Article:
The results of the 2020 livestock survey were published recently by Beef and Lamb NZ (B&LNZ). Not surprisingly sheep numbers were down.
Some years ago I was contacted by a Southland newspaper to comment on falling sheep numbers in New Zealand which had then just fallen to 28 million. I made the comment that if we get to 25 million then the New Zealand sheep industry was going to have problems.
My feeling was that at that number New Zealand was going to lose some of the competitive advantage it has built up over many other nations through our efficiencies in areas such as transport, processing and farm servicing. That is, we would see a thinning down of livestock carrier companies, closing of stock and station stores in the rural centres, and of course, meat processing companies closing - all things that help farms operate at optimal performance.
This would lead to lower net returns flowing back to sheep farmers, which would then create even more losses in both farms and sheep numbers.
The latest numbers show the sheep flock at 26.2 million sheep down 2.3%. With prices for last season at record levels (up until the arrival of COVID-19) on the surface this might sound surprising. However, many on the east coast of both Islands’ will not be surprised.
First was the widespread drought, worse on the North Island east coast but the South Island also experienced its fair share of discomfit. This was compounded for all farmers by the lockdown of the sale yards throughout most of the country.
The good news is that the breeding ewe numbers actually went up by 0.1% and it was the hogget flock (under 12 months of age) that took the hit dropping 8.1%. The reason hogget numbers fell was presumably for exactly the same reason we got rid of our ewe lambs when the sale yards (finally) opened. By May the ewes are getting close to profit ( i.e. lambing) and there was more demand from both lamb finishers and the works for hoggets’ (or lambs as they still were then) as there had been an early and large kill of any male lambs due to the drought and cashing in on the high prices and there was a waiting list as long as your arm for ewes to go.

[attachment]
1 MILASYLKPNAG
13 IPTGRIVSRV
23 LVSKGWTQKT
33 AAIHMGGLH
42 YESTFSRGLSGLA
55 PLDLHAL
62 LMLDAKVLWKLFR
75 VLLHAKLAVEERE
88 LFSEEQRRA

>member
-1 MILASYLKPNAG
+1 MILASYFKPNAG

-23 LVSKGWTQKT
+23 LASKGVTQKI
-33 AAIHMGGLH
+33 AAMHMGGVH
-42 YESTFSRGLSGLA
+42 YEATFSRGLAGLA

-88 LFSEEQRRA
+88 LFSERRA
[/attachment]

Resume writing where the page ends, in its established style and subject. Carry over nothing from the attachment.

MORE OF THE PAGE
So many farmers, overstocked for the time of year and with a winter beginning, had to get rid of the easiest class to sell and ones that were not going to hurt cashflow in the short term (in fact they even may have improved it).
Unfortunately, with a lack of young replacement stock in the system it is unlikely that sheep numbers will be making a bounce back for a year or two and we see a further fall next year as older ewes that may have been held onto this season (hence the small rise), go out at a greater rate than ewe hoggets’ coming in.
Due to feed stress (and probably the absence of mated ewe hoggets’) B&LNZ are predicting this season’s lamb numbers are going to fall by nearly one million lambs, or 4.2%. Scanning results that have come in have shown a reduction of between 5% to 10% of the inlamb rate of ewes. So we're not at the 25 million mark yet but getting uncomfortably close. The 70 million at New Zealand’s peak numbers in the 1970s is starting to seem a very long time ago.
A quick look at the NIWA soil moisture maps of March and June clearly shows the problem farmers were facing. Unfortunately, as the June map shows this year is heading towards yet another dry summer with this June being considerably drier than 2019 at the same time. The three progressive maps (historical, last year and 2020) show how each map has got steadily more dry.
Australia has had a similar reduction (in percentage terms) to its sheep flock. It also had its high in the 1970’s getting up to 180 million sheep. This year it dropped by -9% or seven million sheep to 63.7 million sheep. This is the lowest sheep numbers there have been in Australia since 1903 (the year of the devastating Federation Drought). At 100% lambing this is 8 million less lambs going onto the international market. So, it should have a positive influence on farmers returns all else ignored.
Australia’s drop in numbers is also largely driven by the climate with many farmers having faced crippling drought. Rains have since come but too late for many sheep flocks.
Interestingly, perhaps, new data shows just 63,000 tonnes of wool came out of the nation's shearing sheds in the three months to the end of June, the smallest quarterly clip on record. Thirty years ago, the nation produced 280,000 tonnes for the same quarter. So at least the New Zealand merino clip should see some positive improvements when things settle down somewhat.
The picture for cattle is similar to sheep although total beef cattle numbers are up, be it slightly +0.1%, but breeding cow numbers are down, -6.7%. The decline of the beef cow herd shows the ever-increasing reliance on the dairy industry for finishing stock.
One benefit of the decline in sheep and breeding cow numbers will be a decline in GHG emissions. This will be further compounded by the lighter weights of the animals as GHG emissions are a factor of energy-in-equals-methane-and-N2O-out and in a drought, there is obviously a severe reduction in the supply of energy.